Nike, Inc. (NKE) shares spiked higher on Sept. 13 and set a slightly higher high at $130.44 on Tuesday, Oct. 6. The stock should continue higher, as this week’s risky level is $131.70. Here’s how to trade Nike stock:
- Shares of Nike have been above a golden cross since June 22.
- Its annual and semiannual pivots at $101.65 and $102.04 were penetrated and held on Aug. 10.
- The stock gapped higher on Sept. 23 on its strong quarterly outlook. This high was $130.38, and the Oct. 6 high was $130.44.
- Fundamentally, the stock is not cheap, with a P/E ratio of 66.62 and a dividend yield of just 0.77%, according to Macrotrends.
- The stock closed Tuesday, Oct. 6, at $127.65, up 25% year to date. Nike is in bull market territory at 112.8% above its March 18 low of $60.00.
The daily chart for Nike
The daily chart for Nike shows the formation of a golden cross on June 22. This occurred when the 50-day simple moving average rose above the 200-day simple moving average to indicate that higher prices would follow.
The stock gapped above its annual and semiannual pivots at $101.65 and $102.04 on June 10. The stock gapped higher on Sept. 23 and set its all-time intraday high of $130.44 on Oct. 6. Nike stock is well above its monthly and quarterly value levels at $107.37 and $108.48, respectively, but is below its weekly risky level at $131.70.
A simple moving average (SMA) calculates the average of a selected range of prices, usually closing prices, by the number of periods in that range. The SMA is a technical indicator that can aid in determining if an asset price will continue or reverse its trend.
The weekly chart for Nike
The weekly chart for Nike is positive but overbought, with the stock above its five-week modified moving average of $118.05. The stock is well above its 200-week simple moving average, or reversion to the mean, at $77.10. This key moving average was last tested as a buying opportunity during the week of March 27, when the average was $70.52.
The 12 x 3 x 3 weekly slow stochastic reading is projected to rise to 86.99 this week, up from 85.40 on Oct. 2. If this level rises above 90.00, the stock would be in an “inflating parabolic bubble” formation.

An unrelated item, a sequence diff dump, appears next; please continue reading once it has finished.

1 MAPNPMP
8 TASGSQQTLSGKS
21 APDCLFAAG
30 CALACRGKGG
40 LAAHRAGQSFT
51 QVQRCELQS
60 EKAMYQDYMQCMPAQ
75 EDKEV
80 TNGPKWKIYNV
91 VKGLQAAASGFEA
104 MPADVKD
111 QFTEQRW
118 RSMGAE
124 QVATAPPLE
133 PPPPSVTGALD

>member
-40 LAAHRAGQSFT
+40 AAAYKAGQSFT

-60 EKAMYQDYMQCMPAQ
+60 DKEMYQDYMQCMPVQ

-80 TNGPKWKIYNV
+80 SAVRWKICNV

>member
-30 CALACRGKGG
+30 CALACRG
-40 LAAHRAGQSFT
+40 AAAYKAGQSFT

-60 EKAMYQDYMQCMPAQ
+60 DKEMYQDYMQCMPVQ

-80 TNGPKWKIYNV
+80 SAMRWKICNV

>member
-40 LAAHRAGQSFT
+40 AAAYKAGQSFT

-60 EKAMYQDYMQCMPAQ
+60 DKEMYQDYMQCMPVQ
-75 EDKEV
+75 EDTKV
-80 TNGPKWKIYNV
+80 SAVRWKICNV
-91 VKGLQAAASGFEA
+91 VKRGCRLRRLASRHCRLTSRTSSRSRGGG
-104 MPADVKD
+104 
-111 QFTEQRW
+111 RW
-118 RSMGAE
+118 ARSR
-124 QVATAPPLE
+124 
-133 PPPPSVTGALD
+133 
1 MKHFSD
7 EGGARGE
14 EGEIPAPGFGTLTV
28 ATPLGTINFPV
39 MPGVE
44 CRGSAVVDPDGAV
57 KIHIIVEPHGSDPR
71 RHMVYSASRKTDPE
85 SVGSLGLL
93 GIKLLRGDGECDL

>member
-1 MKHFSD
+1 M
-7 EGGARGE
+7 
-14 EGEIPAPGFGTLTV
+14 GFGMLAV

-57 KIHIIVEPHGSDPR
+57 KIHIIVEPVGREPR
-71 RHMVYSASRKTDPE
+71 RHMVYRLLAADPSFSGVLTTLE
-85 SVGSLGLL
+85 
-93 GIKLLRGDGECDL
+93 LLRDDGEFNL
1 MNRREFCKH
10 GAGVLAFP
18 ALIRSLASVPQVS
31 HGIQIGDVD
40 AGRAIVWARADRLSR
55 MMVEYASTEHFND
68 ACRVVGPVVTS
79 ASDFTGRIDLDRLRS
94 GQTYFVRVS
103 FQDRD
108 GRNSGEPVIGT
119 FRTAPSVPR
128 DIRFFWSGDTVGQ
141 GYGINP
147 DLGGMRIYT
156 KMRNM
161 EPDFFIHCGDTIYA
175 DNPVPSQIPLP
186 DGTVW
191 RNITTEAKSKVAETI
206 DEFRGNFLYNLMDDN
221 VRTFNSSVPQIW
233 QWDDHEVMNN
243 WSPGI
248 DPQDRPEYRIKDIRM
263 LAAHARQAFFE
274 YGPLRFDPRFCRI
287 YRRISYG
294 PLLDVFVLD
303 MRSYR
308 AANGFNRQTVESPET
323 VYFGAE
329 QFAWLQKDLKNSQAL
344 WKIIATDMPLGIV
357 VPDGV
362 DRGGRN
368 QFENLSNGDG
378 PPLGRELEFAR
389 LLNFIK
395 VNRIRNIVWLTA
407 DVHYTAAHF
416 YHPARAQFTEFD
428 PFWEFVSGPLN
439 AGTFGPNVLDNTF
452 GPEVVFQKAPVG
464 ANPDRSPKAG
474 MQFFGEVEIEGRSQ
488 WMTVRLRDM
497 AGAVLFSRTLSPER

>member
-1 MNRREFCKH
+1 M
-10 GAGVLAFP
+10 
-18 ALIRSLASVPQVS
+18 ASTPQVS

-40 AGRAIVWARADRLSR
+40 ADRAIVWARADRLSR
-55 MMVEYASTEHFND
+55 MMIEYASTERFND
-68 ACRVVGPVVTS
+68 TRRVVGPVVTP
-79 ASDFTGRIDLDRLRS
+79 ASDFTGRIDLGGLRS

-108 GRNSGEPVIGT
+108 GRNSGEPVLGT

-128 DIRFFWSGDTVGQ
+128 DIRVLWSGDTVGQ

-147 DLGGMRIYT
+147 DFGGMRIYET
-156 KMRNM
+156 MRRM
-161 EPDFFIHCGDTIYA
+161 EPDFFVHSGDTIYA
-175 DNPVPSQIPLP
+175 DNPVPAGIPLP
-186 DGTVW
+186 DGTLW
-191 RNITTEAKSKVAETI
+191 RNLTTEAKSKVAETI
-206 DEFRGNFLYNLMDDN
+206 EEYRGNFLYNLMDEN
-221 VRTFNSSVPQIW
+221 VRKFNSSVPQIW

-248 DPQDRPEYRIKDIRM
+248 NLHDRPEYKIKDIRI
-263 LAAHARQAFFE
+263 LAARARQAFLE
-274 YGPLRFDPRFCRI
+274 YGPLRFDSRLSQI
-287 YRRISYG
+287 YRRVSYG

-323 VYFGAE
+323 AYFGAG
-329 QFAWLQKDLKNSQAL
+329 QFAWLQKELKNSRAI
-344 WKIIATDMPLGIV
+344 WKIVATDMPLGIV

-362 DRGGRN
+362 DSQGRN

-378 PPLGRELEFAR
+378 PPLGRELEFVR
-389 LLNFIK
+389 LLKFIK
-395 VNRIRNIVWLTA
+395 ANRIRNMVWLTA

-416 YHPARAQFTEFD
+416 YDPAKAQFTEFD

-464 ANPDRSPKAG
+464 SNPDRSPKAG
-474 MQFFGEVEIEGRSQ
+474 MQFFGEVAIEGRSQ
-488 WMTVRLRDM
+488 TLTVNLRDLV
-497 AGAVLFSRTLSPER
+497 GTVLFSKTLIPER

Trading strategy: Buy Nike stock on weakness to its quarterly and monthly value levels at $108.48 and $107.37, respectively. Reduce holdings on strength to the weekly risky level at $131.70, which is above the charts.
How to use my value levels and risky levels: The stock’s closing price on Dec. 31, 2019, was an input to my proprietary analytics, and the annual level remains on the charts. The semiannual level was based upon the input of the June 30 close. The fourth quarter 2020 level was established based upon the Sept. 30 close, and the monthly level for October was also based upon the Sept. 30 close.
New weekly levels are calculated after the end of each week, while new quarterly levels occur at the end of each quarter. Semiannual levels are updated at mid-year, and annual levels are in play all year long.
My theory is that nine years of volatility between closes are enough to assume that all possible bullish or bearish events for the stock are factored in. To capture share price volatility, investors should buy shares on weakness to a value level and reduce holdings on strength to a risky level. A pivot is a value level or risky level that was violated within its time horizon. Pivots act as magnets that have a high probability of being tested again before their time horizon expires.
How to use 12 x 3 x 3 weekly slow stochastic readings: My choice of using 12 x 3 x 3 weekly slow stochastic readings was based upon backtesting many methods of reading share-price momentum with the objective of finding the combination that resulted in the fewest false signals. I did this following the stock market crash of 1987, so I have been happy with the results for more than 30 years.
The stochastic reading covers the last 12 weeks of highs, lows, and closes for the stock. There is a raw calculation of the differences between the highest high and lowest low versus the closes. These levels are modified to a fast reading and a slow reading, and I found that the slow reading worked the best.
The stochastic reading scales between 00.00 and 100.00, with readings above 80.00 considered overbought and readings below 20.00 considered oversold. A reading above 90.00 is considered an “inflating parabolic bubble” formation, which is typically followed by a decline of 10% to 20% over the next three to five months. A reading below 10.00 is considered “too cheap to ignore,” which is typically followed by gains of 10% to 20% over the next three to five months.
Disclosure: The author has no positions in any stocks mentioned and no plans to initiate any positions within the next 72 hours.
This post was originally published on *this site*